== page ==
The investigation of pollution levels in aquaculture

Sansby, Amy (2022) The investigation of pollution levels in aquaculture. MSc(Res) thesis, University of Nottingham.

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Abstract

Aquaculture is currently the fastest growing food sector worldwide, particularly in developing countries such as Kenya and Vietnam. Not only do these countries rely on aquaculture to provide food to their own populations but they also rely on the sector for income through exportation to more developed regions such as the European Union. Therefore, it is crucial that the sector grows in a sustainable way that limits environmental impact and ensures the food is safe for all consumers; helping meet nutritional needs. Therefore, the aims of this study were to assess the quality of aquaculture product from Kenya and aquaculture product that was farmed in Vietnam but purchased in leading UK supermarkets. The study investigated heavy metal and essential element content, microplastic burden, presence of antibiotic residues and the presence of bacteria containing antimicrobial and heavy metal resistance genes. The study found significant differences between both heavy metals and essential elements in wild and farmed fish, different types of fish and between fish farmed in different locations. The study found presence of antibiotic residues in both fish sampled from Kenya and aquaculture product from Vietnam. A number of bacteria were also identified within the aquaculture samples by PCR with the presence of genes for both antibiotic and heavy metal resistance confirmed. The study highlights the need for further work to be carried out in these areas and the importance of monitoring the development of aquaculture.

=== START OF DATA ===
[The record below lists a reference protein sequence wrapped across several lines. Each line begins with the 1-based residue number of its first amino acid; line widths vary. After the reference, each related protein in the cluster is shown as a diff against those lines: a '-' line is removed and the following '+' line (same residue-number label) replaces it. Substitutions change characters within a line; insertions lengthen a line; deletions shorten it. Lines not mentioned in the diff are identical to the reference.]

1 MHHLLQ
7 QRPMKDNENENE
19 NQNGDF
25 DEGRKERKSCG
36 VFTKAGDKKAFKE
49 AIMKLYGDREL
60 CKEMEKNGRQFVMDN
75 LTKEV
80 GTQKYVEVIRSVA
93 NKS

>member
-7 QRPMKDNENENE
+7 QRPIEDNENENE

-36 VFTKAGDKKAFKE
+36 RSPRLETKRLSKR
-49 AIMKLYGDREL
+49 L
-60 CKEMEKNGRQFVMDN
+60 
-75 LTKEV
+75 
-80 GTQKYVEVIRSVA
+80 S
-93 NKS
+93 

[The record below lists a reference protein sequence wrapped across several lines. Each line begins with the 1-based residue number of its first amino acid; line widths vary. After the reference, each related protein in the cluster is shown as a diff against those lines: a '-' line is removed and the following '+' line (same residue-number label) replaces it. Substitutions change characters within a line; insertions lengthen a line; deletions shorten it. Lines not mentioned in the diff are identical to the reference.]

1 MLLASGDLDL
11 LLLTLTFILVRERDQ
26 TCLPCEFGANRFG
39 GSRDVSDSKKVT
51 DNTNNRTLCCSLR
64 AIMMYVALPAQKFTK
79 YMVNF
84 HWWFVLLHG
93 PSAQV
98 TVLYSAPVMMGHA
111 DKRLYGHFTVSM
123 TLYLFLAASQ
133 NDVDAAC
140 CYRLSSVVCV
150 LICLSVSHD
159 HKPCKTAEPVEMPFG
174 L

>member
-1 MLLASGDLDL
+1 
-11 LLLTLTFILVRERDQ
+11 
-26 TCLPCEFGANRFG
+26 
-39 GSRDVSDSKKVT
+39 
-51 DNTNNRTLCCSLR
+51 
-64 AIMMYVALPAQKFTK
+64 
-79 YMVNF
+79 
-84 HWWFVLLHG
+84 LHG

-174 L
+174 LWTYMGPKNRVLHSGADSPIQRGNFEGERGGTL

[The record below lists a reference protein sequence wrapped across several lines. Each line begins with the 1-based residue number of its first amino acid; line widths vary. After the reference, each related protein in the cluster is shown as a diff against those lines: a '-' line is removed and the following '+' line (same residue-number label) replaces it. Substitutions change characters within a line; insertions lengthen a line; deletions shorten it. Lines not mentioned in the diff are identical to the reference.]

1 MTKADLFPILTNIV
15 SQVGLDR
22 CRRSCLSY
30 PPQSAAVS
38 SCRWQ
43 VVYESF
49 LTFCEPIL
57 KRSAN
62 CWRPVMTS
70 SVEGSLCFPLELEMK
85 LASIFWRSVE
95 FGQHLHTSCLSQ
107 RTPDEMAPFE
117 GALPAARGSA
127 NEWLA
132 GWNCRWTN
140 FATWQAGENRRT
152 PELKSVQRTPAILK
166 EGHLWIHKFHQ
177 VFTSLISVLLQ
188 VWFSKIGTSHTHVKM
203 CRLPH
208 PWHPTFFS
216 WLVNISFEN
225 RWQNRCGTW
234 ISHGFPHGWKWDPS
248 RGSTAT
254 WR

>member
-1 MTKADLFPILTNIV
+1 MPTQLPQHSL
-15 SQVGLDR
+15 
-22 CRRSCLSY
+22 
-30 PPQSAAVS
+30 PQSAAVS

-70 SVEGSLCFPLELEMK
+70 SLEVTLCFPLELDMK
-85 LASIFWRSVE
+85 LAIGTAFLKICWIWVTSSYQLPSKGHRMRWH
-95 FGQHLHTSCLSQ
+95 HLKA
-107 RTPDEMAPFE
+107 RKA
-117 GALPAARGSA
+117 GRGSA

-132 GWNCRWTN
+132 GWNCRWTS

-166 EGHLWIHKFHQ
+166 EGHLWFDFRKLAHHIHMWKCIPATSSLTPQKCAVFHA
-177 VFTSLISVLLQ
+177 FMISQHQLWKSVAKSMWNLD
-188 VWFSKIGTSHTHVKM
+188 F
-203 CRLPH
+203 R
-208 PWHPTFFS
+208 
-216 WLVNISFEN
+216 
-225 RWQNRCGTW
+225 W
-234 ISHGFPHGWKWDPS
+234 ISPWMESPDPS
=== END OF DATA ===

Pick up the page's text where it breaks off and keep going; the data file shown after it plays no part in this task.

Item Type: Thesis (University of Nottingham only) (MSc(Res))
Supervisors: Coffey, Tracey
Keywords: aquaculture, water pollution, IAAS
Subjects: Q Science > QH Natural history. Biology > QH540 Ecology
S Agriculture > SH Aquaculture. Fisheries. Angling
Faculties/Schools: UK Campuses > Faculty of Medicine and Health Sciences > School of Veterinary Medicine and Science
Item ID: 67462
Depositing User: Sansby, Amy
Date Deposited: 31 Jul 2022 04:40
Last Modified: 31 Jul 2022 04:40
URI: http://eprints.nottingham.ac.uk/id/eprint/67462

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